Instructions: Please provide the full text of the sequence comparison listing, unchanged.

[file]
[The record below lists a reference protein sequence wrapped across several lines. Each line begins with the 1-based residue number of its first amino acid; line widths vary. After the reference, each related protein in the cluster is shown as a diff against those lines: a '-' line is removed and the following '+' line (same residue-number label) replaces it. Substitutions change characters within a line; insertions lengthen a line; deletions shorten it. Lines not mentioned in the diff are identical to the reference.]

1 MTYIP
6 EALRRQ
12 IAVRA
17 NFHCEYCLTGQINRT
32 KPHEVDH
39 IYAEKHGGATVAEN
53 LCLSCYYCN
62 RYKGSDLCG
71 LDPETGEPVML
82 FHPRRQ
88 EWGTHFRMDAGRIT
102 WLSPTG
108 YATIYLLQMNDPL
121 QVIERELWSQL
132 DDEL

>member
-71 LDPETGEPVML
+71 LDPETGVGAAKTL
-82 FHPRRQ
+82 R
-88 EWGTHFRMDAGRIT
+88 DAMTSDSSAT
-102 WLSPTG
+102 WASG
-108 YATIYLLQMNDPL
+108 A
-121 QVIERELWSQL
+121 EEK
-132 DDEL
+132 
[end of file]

[The record below lists a reference protein sequence wrapped across several lines. Each line begins with the 1-based residue number of its first amino acid; line widths vary. After the reference, each related protein in the cluster is shown as a diff against those lines: a '-' line is removed and the following '+' line (same residue-number label) replaces it. Substitutions change characters within a line; insertions lengthen a line; deletions shorten it. Lines not mentioned in the diff are identical to the reference.]

1 MTYIP
6 EALRRQ
12 IAVRA
17 NFHCEYCLTGQINRT
32 KPHEVDH
39 IYAEKHGGATVAEN
53 LCLSCYYCN
62 RYKGSDLCG
71 LDPETGEPVML
82 FHPRRQ
88 EWGTHFRMDAGRIT
102 WLSPTG
108 YATIYLLQMNDPL
121 QVIERELWSQL
132 DDEL

>member
-71 LDPETGEPVML
+71 LDPETGVGAAKTL
-82 FHPRRQ
+82 R
-88 EWGTHFRMDAGRIT
+88 DAMTSDSSAT
-102 WLSPTG
+102 WASG
-108 YATIYLLQMNDPL
+108 A
-121 QVIERELWSQL
+121 EEK
-132 DDEL
+132 